Not every long-living person shuns animal products, but Seyiti sticks with a mostly vegetarian diet without giving up meat for good. Sure, she can eat a dozen pork buns when she does decide to indulge, but she doesn’t dig in to meat very often. The 131-year-old likes to keep her diet simple by only eating meat once a week, according to the Daily Mail. Learn more about the real eating habits of centenarians.


Make eggs for breakfast

Italian Emma Morano was the oldest person in the world in 2017 until she passed away at age 117. Centenarians run in her family—one of her sisters almost made it to 100, and another passed away at 102—but she has one secret ingredient that she claims has kept her kicking: raw eggs. After World War I, a doctor recommended she eat them to treat her anemia. For 90 years, she swallowed three eggs every day. “When I met her, she ate three eggs per day, two raw in the morning and then an omelet at noon,” her doctor of 27 years told AFP news. We don’t necessarily recommend eating them raw, but eggs are a high-quality protein that can fill you up at breakfast, keeping you full and less tempted to graze on unhealthy snacks before lunch. Here are more anti-aging foods that could help you live longer.


Show inner strength

Morano also said staying single most of her life helped keep her strong. Divorce wasn’t legal in Italy until 1970, but she chose to leave an unhappy marriage in 1938 after her six-month-old son died. Other men had shown interest, but she chose never to remarry. “I didn’t want to be dominated by anyone,” she told the New York Times in 2015. According to one study, women with heart failure are more likely to maintain a healthy lifestyle if they have inner strength.

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Find people who love you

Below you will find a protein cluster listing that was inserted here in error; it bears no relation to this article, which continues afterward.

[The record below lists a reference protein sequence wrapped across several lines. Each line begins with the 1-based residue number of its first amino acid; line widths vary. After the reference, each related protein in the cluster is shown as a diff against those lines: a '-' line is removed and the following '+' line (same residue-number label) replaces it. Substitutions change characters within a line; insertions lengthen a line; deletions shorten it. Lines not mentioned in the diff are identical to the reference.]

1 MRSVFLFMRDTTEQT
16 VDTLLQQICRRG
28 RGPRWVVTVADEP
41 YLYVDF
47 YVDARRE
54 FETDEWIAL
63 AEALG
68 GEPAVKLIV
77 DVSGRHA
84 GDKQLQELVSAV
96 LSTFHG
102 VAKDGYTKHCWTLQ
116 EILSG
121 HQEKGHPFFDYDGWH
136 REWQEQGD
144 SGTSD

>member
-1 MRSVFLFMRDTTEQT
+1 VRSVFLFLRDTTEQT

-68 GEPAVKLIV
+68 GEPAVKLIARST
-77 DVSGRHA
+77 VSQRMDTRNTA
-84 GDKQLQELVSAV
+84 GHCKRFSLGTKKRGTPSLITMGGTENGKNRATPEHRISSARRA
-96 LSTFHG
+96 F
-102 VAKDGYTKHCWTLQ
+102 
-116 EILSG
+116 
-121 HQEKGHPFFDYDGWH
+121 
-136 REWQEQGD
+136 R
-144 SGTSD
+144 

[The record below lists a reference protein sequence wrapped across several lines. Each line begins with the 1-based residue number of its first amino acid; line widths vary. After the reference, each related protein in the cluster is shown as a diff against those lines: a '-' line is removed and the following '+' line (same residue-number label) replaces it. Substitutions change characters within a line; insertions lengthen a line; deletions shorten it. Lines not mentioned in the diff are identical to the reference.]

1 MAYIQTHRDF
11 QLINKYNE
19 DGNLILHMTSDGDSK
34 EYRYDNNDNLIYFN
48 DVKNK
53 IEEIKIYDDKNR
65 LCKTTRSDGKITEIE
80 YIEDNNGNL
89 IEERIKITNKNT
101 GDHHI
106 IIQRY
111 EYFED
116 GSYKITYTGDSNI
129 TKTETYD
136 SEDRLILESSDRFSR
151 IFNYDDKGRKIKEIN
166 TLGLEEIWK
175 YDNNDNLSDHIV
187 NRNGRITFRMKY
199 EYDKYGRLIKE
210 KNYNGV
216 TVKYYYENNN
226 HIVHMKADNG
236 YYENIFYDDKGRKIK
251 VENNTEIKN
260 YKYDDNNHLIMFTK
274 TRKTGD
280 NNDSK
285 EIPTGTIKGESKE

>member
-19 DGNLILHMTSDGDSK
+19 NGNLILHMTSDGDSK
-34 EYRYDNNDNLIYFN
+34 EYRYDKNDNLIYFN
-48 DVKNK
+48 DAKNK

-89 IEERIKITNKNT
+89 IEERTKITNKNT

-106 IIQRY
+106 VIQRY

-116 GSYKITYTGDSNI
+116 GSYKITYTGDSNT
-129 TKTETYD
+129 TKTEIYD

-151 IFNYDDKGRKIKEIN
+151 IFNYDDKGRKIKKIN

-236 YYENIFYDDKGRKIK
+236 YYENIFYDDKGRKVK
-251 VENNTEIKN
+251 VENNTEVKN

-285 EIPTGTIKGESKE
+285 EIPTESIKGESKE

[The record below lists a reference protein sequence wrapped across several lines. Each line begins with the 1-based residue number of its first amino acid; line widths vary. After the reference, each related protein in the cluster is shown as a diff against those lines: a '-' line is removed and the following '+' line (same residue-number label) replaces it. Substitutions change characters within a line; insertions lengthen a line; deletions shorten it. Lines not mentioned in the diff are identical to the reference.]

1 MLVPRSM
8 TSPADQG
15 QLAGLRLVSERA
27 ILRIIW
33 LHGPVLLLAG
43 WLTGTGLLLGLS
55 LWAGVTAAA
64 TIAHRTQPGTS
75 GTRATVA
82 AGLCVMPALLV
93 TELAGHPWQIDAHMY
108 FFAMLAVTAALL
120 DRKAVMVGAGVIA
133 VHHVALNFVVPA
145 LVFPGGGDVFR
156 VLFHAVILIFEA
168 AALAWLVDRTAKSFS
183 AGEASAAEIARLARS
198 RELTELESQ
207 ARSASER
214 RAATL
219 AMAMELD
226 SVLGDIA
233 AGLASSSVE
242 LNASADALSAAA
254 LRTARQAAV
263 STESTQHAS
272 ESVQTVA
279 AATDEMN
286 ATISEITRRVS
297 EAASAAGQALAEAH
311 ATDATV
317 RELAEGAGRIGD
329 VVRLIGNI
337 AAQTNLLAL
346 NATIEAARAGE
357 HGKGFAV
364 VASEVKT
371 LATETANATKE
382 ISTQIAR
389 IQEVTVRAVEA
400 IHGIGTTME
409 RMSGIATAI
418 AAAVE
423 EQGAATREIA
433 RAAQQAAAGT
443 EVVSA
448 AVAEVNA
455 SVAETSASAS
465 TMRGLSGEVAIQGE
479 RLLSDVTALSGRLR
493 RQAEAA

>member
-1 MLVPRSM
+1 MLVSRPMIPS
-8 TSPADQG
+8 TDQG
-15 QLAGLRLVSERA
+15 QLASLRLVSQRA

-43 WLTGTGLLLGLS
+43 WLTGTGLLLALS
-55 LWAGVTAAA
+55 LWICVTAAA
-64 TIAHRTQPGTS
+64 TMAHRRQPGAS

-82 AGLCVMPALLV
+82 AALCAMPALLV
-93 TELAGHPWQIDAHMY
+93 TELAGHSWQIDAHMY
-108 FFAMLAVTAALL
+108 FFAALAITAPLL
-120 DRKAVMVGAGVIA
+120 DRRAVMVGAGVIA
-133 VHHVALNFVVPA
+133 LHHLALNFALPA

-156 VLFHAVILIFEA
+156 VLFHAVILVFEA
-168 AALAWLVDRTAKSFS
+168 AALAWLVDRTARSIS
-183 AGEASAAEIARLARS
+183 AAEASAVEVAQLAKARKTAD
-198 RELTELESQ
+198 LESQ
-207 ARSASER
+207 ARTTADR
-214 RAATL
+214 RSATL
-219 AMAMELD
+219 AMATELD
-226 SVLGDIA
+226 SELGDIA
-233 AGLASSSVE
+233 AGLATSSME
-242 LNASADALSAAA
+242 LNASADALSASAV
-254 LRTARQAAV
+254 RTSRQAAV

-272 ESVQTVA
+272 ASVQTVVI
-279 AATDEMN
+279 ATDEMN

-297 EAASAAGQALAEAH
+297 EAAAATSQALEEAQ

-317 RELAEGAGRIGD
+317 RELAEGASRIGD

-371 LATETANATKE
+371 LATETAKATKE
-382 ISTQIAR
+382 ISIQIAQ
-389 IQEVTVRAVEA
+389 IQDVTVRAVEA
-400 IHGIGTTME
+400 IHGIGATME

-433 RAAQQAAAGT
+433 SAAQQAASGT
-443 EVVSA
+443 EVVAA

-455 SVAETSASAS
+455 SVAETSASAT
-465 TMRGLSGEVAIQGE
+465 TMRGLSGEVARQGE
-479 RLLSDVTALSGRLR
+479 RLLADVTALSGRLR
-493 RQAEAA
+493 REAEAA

When the Beatles said “love is all you need,” they might not have realized how accurate they were. Indonesia only started keeping birth records in 1900, but Sodimedjo, also known as Mbah Ghoto (grandpa Ghoto), might have been the longest-living man ever. Mbah Ghoto died in 2017 at 146, assuming his birth papers were accurate. He was a heavy smoker all his life but “had a long life because I have people that love me looking after me,” he told NPR. Studies have linked strong social relationships to better physical and mental health, plus a lower risk of dying.

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Eat local

Violet Mosse Brown, who at 117 was the world’s oldest living person for several months before she passed away, found a diet that worked for her. She told her local Jamaican paper, The Gleaner, that she will “eat everything, except pork and chicken, and I don’t drink rum.” But eating local might also have helped. The Jamaica Observer reported some of her favorite foods were sweet potatoes, mangoes, breadfruit, and oranges, which are all grown in Jamaica. Read on for the the 50 anti-aging breakthroughs that could mean you’ll age better than your parents.

Marissa Laliberte
Marissa Laliberte-Simonian is a London-based associate editor with the global promotions team at WebMD’s Medscape.com and was previously a staff writer for Reader's Digest. Her work has also appeared in Business Insider, Parents magazine, CreakyJoints, and the Baltimore Sun. You can find her on Instagram @marissasimonian.